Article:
Is Maduro a Dictator?

Mike Pence, vice president of the USA: “Nicolás Maduro is a dictator without legitimate power.”

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Mike Pence, vice president of the USA:

“Nicolás Maduro is a dictator without legitimate power.”

Luis Almagro, secretary general of the Organization of American States:

“The dictatorship of Venezuela must be overturned.”

Vladimir Putin, president of Russia:

“Maduro is a legitimate president”.

Miguel Díaz-Canel, president of Cuba:

“Nicolás is a constitutional president.”

Supporters and detractors of the current Venezuelan president have been trying for hours to convince the world that they, and not those in front of them, are right. That the punch on the board given by the opponent Juan Guaidó, self-proclaimed new president, was necessary as water of May or, on the other hand, is a perversion of the game, a coup d’état.

Some argue that in the country with the most oil reserves in the world, democracy is over, that there is no clean government, that power is exercised above the law, there is no separation of powers and fundamental freedoms and rights are not respected. . Opponents insist that Venezuela is governed by a president who has left the polls legally, is a country that has opposition parties, there are dissenting voices with official representation, critical press and mobilizations in the streets.

Is it then a Maduro dictator? Is it a Venezuela dictatorship? What elements make them one thing or the other?

For Carlos Malamud, principal investigator of Latin America of the Elcano Royal Institute, everything depends on the nuances that are added to the definition of “dictatorship”, which can be many and varied, “but a person who twists the legislation at will, according to it comes to him in favor, that appeals to the absolute repression against all that that rises up against his will and that, on top, does not admit any type of dialogue with the opposition, not even that the constitutional mechanisms work, evidently he is a dictator “.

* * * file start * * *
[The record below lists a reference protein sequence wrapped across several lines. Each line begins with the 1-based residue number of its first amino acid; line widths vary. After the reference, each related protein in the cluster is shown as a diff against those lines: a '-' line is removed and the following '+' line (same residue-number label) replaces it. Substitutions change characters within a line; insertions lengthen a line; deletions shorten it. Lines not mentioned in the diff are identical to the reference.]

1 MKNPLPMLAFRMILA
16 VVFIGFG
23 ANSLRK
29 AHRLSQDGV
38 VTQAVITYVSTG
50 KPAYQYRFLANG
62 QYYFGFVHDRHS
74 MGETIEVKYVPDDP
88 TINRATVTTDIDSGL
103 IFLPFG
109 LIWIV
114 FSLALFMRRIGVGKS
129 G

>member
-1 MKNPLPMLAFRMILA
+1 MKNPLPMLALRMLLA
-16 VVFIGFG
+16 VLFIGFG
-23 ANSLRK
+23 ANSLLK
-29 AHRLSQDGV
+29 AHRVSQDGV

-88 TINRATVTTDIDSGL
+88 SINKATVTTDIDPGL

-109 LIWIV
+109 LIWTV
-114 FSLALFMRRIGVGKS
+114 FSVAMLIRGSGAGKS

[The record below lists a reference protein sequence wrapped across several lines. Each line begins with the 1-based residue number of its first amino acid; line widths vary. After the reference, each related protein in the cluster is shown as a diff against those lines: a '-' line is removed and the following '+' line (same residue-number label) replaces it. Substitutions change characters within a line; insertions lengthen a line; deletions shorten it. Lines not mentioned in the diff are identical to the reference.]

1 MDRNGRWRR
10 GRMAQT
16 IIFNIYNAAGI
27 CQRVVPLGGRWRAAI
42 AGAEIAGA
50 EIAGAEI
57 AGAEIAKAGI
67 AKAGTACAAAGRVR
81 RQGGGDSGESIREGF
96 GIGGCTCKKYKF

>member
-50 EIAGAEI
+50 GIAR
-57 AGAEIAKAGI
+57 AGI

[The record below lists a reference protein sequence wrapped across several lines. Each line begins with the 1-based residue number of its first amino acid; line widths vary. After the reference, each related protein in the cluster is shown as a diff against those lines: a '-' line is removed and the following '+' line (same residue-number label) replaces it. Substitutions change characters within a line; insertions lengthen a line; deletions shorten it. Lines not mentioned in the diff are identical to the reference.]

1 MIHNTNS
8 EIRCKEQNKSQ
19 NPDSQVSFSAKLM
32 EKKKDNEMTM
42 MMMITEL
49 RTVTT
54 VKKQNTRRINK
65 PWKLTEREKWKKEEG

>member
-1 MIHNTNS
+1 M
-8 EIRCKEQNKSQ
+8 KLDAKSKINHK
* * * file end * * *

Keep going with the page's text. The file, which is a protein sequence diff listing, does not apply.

In his opinion, the situation in Venezuela under Maduro’s government had been “complicated” for years, but what “triggered” a situation that escaped classic democratic standards was how the result of the 2015 legislative elections was addressed, that they gave a “broad parliamentary majority” to the opposition Democratic Unification Table, which allowed it to take control of the National Assembly, the Chamber now headed by Guaidó. “At that time, the government devised a maneuver to not recognize three indigenous deputies, which subtracted from the opposition the qualified majority necessary to call a recall referendum, which Maduro has systematically refused,” he explains from Madrid.

“If we add to this the call for a totally illegal Constituent Assembly [a kind of Chamber in parallel to the Assembly], which theoretically was going to write a new Constitution and that still continues to be done, you do not know what… And with justice completely subordinated to the will of Maduro, evidently that is a dictatorship”, insists the analyst.

A person who twists the legislation at will, as he pleases, which appeals to absolute repression against anyone who dares rise up against their will and who, above, does not admit any kind of dialogue with the opposition, not even that constitutional mechanisms work, it is obviously a dictator.

Malamud recalls that an essential pillar of democracies is the separation of powers, which is not given, he says, in Venezuela. There was a legislative election that won the opposition, “but from then on, mechanisms were devised to reduce the possibility that the legislative chamber would have the power to sanction those activities and positions that interested it. More: once the victory of the opposition in the National Assembly was completed, and before it took office, “forcing too much interpretation of the legislation, the outgoing Assembly, which was still controlled by the ruling party, appointed a series of judges of the Court Supreme, with which that power was totally in the hands of the Government, when who would have corresponded to appoint the magistrates would have been to the new Assembly “.